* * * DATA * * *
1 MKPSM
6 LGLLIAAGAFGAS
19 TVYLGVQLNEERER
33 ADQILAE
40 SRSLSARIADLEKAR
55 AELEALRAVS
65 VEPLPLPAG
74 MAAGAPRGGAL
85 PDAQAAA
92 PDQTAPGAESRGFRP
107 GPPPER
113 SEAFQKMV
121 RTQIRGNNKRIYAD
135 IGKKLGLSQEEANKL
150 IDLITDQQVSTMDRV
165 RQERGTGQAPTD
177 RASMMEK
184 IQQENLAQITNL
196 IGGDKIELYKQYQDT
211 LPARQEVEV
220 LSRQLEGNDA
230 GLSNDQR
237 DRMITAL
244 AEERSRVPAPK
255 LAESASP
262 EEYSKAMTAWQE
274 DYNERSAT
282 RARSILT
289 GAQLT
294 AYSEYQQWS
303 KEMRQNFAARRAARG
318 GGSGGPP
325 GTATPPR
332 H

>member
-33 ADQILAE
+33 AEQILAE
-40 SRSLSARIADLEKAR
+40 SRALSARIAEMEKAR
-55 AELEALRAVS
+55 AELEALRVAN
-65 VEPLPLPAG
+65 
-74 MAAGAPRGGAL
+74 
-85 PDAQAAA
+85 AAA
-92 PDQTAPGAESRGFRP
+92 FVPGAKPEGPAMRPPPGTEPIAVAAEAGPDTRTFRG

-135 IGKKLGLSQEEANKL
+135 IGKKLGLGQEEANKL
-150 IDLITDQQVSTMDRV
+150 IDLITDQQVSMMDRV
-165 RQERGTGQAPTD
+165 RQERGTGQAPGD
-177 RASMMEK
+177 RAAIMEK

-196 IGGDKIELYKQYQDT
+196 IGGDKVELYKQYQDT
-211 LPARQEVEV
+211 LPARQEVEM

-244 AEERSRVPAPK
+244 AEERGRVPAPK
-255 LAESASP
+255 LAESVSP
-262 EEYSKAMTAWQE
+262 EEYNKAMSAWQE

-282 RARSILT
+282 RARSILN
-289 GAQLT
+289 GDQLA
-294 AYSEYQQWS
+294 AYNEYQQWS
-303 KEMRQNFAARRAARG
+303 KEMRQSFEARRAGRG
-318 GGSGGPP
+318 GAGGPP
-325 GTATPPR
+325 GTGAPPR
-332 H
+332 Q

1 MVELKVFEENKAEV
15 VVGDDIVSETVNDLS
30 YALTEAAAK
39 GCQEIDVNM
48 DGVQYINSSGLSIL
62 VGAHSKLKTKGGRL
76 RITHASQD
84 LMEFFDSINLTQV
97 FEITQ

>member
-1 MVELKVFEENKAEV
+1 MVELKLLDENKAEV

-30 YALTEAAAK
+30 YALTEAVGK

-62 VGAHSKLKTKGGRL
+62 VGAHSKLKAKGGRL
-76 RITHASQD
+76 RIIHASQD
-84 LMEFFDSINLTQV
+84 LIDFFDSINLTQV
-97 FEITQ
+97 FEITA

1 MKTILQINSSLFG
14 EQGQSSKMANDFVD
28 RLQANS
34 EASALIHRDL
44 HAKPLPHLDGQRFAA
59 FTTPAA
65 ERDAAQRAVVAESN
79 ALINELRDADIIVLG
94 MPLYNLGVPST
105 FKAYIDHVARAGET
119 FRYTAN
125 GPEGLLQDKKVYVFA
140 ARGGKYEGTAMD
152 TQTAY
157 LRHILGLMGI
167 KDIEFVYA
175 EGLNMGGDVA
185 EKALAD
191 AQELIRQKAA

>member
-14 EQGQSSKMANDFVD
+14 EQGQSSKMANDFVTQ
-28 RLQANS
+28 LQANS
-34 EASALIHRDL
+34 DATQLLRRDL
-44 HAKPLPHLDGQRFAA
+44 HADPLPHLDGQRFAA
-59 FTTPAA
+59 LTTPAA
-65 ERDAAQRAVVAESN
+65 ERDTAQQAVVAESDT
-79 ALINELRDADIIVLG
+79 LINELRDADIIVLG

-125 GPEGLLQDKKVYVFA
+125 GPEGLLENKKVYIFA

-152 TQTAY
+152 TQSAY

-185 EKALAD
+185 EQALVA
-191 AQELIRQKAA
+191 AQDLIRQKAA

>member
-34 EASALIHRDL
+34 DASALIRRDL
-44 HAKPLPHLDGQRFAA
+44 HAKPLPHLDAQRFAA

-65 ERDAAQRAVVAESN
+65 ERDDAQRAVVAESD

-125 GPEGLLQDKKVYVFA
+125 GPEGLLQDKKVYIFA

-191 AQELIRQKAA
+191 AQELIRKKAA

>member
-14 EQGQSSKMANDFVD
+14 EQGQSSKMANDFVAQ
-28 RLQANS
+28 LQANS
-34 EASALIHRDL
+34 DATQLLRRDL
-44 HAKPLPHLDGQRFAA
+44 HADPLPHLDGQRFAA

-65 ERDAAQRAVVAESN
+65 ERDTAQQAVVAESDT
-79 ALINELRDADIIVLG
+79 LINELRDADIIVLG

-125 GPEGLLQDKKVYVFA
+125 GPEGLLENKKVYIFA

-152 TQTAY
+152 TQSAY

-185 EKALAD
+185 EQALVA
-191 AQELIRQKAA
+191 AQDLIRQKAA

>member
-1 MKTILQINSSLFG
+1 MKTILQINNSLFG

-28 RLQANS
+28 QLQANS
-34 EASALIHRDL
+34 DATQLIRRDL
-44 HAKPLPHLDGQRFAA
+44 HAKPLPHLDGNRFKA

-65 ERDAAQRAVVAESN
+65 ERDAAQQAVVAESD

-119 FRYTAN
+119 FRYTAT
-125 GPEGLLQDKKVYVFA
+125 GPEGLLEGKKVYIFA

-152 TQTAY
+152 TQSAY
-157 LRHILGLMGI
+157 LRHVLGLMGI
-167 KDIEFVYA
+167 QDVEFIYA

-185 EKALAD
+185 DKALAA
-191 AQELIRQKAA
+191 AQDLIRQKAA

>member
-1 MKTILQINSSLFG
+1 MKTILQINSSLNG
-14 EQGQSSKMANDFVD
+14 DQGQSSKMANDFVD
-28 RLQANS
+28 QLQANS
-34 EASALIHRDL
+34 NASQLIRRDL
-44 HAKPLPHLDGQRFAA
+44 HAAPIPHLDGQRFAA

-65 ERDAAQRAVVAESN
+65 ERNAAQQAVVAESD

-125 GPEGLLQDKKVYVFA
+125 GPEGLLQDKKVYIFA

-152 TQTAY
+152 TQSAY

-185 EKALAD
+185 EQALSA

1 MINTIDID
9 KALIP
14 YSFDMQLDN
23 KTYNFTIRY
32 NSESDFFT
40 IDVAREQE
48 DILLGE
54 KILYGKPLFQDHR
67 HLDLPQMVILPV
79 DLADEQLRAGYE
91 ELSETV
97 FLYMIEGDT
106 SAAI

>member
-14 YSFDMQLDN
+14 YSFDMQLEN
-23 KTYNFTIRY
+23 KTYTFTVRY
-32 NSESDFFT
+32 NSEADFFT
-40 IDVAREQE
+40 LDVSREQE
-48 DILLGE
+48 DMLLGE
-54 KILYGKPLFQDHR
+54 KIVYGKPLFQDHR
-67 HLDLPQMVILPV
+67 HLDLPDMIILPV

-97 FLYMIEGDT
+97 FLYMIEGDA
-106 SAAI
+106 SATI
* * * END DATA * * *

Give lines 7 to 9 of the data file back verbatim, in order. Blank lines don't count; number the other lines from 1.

65 VEPLPLPAG
74 MAAGAPRGGAL
85 PDAQAAA